Friday, January 13, 2012

There's running and then there's thinking about running

Running is mental, you can have the strength, you can have the speed, but if you don't have the mind, then all the strength & speed you have is useless.

I picked this quote up off of Twitter posted by @MdotDoc and retweeted by @JJKidDynomite. Social media is a blast isn’t it!?!

I have been thinking a lot about running lately. It is funny but when it comes to swimming I rarely think about it. I show up to MAC Masters, check out the workout, either grin or sigh depending on distance vs speed set listed, and dive in. When it comes to cycling, I am looking for and expect an adventure whenever I hit the road. But when it comes to triathlon training, the majority of my thoughts are dominated by the run. Everyone has an opinion on how to run faster, how to avoid injury, what shoes to wear, what stride to have . . . it is so overwhelming. I don’t know if runners feel this overwhelmed in the water – if they do I feel for them. It has taken some time for me to realize that the secret to running isn’t in the shoes or the stride or a magic set at the track, it is in your attitude.

If I continue to approach the run like it is my crippling weakness then there will always be a Lex Luther lurking on the run course with an armful of Kryptonite. Instead I need to recognize that I am good a runner – I am just not as good at it as I am swimming and cycling. Lots of people say I should “dumb” down my swimming. Well I say I need to “smarten” up my running. The first step is . . . .well . . . running.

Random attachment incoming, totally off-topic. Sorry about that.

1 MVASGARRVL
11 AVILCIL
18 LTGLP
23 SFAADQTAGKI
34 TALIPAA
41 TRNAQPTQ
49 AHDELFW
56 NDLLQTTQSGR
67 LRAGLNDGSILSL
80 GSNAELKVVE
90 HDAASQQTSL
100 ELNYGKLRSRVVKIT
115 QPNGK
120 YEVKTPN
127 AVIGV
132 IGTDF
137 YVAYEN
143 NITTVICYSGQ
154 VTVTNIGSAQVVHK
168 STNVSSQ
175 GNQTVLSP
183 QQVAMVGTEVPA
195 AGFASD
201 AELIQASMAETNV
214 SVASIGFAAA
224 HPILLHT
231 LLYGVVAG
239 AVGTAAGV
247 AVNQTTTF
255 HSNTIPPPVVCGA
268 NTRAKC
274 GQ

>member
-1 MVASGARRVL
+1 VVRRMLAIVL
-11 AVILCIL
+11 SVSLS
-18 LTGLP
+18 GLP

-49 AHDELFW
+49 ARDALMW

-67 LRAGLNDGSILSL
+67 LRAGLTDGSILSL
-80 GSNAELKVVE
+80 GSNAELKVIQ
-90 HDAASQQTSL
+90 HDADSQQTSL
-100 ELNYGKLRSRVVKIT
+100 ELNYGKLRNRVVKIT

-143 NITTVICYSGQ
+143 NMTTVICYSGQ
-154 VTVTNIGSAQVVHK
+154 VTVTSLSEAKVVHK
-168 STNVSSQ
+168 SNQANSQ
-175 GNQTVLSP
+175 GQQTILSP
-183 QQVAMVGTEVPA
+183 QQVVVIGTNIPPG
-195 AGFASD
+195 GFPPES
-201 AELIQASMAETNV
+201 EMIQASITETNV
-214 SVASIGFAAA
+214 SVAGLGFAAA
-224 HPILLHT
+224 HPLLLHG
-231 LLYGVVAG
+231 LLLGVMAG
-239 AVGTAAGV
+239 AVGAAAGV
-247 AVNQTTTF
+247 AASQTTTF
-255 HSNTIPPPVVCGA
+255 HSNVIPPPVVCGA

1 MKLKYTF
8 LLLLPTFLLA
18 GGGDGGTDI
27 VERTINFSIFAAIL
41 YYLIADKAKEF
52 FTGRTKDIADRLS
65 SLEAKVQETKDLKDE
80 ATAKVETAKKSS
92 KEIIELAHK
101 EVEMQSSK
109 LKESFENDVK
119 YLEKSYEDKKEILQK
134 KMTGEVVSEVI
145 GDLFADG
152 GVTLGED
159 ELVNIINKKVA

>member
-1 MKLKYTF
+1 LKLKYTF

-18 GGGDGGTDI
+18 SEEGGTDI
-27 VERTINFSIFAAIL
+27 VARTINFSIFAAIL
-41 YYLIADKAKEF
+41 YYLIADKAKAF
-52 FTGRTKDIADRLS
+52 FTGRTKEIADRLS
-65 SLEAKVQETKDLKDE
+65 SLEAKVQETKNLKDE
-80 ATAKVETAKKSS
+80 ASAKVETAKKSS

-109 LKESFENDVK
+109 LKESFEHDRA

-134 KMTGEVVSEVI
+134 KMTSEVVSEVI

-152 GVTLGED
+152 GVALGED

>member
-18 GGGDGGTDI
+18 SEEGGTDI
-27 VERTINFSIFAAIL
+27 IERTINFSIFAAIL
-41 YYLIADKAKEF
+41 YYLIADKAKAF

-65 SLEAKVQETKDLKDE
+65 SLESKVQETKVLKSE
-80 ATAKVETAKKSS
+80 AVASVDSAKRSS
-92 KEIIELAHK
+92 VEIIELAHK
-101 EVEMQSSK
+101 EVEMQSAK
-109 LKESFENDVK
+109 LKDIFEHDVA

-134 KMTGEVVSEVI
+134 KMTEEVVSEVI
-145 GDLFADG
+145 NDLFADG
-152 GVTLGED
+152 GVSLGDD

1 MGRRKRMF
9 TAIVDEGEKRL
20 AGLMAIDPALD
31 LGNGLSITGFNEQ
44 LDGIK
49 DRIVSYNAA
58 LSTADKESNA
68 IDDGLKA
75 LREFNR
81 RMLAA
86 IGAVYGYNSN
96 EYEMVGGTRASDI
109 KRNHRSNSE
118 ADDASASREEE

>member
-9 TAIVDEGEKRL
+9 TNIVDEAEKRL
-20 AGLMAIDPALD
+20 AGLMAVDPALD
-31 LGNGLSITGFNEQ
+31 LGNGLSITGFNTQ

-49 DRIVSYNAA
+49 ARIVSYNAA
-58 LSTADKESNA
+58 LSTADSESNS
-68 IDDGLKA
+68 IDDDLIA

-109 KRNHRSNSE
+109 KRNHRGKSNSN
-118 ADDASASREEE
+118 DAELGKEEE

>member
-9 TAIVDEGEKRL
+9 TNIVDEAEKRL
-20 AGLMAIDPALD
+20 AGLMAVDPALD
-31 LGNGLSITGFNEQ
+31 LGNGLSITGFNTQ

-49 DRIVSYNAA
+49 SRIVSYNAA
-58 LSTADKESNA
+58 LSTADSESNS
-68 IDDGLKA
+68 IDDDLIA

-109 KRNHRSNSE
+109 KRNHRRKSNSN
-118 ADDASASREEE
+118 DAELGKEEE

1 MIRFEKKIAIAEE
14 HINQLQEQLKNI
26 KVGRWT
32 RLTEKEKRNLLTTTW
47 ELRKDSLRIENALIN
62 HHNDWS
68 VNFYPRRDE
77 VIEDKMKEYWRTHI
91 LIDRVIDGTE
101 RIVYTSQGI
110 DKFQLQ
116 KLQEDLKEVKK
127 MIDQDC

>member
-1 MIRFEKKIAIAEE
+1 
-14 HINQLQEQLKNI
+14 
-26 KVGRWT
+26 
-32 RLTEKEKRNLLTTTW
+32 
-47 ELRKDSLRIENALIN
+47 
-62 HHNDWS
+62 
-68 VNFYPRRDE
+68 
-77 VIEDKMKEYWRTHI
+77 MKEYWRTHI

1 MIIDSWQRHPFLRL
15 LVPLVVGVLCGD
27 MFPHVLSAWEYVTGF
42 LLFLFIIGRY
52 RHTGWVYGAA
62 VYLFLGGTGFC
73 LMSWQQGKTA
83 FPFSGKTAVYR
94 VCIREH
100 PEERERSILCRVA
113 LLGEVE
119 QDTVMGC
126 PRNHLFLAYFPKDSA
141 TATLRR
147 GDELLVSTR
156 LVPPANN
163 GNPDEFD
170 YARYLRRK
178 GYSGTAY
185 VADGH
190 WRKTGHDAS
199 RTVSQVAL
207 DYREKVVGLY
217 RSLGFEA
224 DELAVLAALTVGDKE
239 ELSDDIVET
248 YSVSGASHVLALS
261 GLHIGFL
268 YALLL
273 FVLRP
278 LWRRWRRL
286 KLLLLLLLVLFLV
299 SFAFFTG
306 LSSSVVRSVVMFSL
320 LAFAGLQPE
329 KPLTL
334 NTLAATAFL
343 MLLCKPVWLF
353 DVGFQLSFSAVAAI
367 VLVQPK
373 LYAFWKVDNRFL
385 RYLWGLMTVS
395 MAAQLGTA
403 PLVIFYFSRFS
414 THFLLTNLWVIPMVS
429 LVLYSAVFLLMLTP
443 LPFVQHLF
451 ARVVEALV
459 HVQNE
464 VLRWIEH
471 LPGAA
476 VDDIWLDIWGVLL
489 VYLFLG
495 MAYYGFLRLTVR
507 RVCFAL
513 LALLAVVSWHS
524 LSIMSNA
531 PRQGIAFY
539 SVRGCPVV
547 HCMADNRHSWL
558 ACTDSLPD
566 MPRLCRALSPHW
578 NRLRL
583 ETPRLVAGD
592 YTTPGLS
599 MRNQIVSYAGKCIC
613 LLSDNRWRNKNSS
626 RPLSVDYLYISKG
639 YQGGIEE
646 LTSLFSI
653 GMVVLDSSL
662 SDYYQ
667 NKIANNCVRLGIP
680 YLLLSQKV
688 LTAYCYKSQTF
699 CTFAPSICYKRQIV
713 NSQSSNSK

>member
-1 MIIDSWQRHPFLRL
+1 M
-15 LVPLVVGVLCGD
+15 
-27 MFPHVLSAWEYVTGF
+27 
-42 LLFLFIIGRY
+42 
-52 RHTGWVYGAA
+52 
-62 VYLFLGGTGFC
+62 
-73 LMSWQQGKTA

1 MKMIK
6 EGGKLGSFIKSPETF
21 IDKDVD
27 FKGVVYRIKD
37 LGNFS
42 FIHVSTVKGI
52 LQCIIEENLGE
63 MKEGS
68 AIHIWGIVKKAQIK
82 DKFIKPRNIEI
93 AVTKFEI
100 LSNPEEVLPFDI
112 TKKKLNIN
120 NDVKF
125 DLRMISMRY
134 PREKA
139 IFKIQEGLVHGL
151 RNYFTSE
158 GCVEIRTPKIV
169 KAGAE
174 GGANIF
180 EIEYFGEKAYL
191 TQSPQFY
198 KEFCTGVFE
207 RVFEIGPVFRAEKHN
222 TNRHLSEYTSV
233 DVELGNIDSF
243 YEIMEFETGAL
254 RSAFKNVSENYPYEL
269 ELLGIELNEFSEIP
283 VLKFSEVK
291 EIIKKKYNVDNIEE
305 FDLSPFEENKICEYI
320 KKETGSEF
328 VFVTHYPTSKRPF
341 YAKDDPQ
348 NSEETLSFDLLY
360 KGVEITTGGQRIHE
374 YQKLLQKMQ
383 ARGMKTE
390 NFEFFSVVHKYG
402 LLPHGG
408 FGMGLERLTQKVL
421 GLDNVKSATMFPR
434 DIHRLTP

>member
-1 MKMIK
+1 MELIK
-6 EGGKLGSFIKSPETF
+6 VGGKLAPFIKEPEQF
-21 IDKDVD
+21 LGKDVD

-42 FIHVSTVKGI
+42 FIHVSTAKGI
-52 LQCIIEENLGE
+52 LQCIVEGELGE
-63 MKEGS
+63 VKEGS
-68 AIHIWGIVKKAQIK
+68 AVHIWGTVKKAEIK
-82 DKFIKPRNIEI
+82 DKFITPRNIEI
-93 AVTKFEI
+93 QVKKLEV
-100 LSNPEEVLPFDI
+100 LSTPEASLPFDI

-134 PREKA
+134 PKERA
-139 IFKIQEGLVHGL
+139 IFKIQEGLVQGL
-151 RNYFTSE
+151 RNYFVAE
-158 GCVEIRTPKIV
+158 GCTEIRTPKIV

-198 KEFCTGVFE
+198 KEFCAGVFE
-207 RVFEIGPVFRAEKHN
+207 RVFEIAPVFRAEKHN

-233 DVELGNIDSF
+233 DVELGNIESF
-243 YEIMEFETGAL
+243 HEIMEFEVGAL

So last week was my first big week of run focused training. For a runner, 40 miles probably isn’t a lot. For me? Well it is a shit ton. I have trained for two ironmans on less than an average of 25 miles a week. The funny thing is I ran so much I don’t even remember the other workouts, the swims and the bikes – just the runs. Ha ha ha that sounds funny – I digress.

The second step is viewing my run as a source of strength. Often when I am racing I am waiting to get run down. I am so used to it I expect it. This is no attitude to have! How can I possibly expect to run to my potential if this is the prevailing thought in my head (the others being: wow this hurts, why do I do this, and I wonder where the nearest Dunkin Donuts is)?

So I am left with a lot of work to do . . . but of course that is the best part! 


PS. I know this blog post is lame. Don't judge me.